The memorandum has raised concerns among rights campaigners as project clearances also impact the rights of people. Quick clearances granted in the name of EDB have the potential to cause more damage than good. Given that the existing procedure already overlooks the rights of stakeholders and minority communities, a quicker process will only magnify this issue. Site visits and information collection for impact assessment are necessary aspects of sustainable development, and the interests of all stakeholders must be factored in, not just that of businesses.

Speaking to The Leaflet, Shibani Ghosh, an environmental lawyer and a fellow at the Centre for Policy Research, said: “The office memorandum is problematic for several reasons. But I will highlight two. First, it perpetuates the absurd logic that the Environment Ministry should facilitate ease of doing business at the cost of the environment. Detailed scrutiny of project documents such as EIA reports, Environment Management Plans, minutes of public hearings and other assessments, seeking additional information about the project’s likely impacts, and undertaking inspections to get a clearer picture undoubtedly take time. But these processes make the assessment more robust and assist the SEIAAs and SEACs achieve potentially better outcomes. Directing the SEIAAs and SEACs to expedite the entire process for higher star rating incentivises actions that are in direct conflict with statutory objectives of environmental protection.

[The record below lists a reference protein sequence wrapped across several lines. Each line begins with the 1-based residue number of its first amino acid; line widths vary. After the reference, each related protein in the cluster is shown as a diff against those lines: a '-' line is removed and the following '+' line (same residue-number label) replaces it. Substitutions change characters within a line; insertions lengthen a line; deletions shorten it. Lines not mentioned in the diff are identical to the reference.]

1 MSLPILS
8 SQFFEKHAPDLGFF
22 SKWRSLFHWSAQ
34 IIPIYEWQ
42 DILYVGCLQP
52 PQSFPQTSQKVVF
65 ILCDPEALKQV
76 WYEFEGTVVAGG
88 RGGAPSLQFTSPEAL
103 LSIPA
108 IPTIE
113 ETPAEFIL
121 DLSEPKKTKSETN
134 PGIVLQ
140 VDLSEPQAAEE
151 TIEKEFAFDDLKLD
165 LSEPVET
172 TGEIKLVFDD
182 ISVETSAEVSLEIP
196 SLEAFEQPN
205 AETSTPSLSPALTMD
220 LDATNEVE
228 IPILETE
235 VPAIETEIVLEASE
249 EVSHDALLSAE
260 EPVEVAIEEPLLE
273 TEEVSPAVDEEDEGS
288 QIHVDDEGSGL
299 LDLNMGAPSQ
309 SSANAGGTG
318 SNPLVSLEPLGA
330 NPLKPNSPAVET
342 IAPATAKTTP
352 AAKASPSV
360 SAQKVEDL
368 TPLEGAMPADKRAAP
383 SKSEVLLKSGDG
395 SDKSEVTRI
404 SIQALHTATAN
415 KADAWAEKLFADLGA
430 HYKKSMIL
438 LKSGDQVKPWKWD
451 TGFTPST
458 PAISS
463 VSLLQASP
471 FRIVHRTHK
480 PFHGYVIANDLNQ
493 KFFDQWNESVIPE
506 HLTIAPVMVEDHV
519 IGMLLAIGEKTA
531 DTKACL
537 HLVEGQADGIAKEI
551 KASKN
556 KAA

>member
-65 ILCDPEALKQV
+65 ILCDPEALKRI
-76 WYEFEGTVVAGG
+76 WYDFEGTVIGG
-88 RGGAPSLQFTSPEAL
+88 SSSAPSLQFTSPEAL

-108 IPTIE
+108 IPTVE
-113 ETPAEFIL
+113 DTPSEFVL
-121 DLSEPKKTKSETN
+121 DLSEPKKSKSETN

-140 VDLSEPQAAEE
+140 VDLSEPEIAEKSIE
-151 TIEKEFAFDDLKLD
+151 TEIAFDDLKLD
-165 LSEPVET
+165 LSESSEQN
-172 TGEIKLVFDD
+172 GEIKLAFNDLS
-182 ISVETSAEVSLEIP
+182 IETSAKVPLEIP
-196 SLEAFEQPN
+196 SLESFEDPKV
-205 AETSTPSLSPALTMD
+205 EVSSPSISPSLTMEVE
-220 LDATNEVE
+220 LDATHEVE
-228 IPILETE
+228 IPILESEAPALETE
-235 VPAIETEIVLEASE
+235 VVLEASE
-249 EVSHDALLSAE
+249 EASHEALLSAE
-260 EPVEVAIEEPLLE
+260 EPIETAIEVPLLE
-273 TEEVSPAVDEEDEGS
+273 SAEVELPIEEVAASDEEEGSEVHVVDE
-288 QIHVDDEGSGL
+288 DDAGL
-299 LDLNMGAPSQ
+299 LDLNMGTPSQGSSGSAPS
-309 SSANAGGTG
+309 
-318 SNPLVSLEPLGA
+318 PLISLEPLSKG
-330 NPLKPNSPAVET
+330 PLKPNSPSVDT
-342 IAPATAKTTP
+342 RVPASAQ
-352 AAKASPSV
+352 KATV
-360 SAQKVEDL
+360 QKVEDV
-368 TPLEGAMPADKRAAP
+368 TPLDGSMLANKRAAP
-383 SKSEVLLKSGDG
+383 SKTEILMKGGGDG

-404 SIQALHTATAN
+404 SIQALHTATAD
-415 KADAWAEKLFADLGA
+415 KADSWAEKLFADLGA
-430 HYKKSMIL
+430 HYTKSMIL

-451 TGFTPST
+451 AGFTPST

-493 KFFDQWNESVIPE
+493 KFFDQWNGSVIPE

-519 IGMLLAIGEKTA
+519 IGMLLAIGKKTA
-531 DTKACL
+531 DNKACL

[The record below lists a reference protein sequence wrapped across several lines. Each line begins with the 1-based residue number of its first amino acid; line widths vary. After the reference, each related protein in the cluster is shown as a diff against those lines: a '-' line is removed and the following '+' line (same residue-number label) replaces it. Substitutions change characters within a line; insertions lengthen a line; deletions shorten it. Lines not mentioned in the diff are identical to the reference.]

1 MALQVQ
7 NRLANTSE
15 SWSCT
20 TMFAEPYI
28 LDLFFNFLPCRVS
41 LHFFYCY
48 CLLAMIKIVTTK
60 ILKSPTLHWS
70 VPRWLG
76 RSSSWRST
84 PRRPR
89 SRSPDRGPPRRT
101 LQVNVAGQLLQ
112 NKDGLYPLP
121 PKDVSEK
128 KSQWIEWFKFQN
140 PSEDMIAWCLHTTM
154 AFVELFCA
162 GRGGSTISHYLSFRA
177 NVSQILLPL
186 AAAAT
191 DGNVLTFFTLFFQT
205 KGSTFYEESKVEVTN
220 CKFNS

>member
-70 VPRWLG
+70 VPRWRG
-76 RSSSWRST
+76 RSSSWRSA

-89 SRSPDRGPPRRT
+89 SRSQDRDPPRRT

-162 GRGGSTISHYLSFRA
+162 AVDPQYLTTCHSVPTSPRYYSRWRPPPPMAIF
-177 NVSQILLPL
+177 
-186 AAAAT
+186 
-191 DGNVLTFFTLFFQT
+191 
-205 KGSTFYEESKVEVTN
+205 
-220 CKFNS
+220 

Second, it is unclear what this incentivisation will mean for the SEIAAs and SEACs – apart from being given stars! The Environment Ministry, along with state governments, needs to institutionally strengthen SEIAAs and SEACs across the country. They need to have access to appropriate personnel and resources to discharge their mandate effectively, follow processes that are transparent, consultative and technically robust; and at the same time, enjoy autonomy to make decisions that are environmentally and socially sound. The office memorandum does not further any of this. It will make these institutions weaker by pushing them to bypass procedural safeguards, avoid substantive scrutiny of projects and reach poorly assessed final decisions.”

The clearance process cannot and should not be treated as a clerical formality. Encouraging SEIAAs to subvert their duties so as to get higher rating points to the Ministry’s misplaced priorities.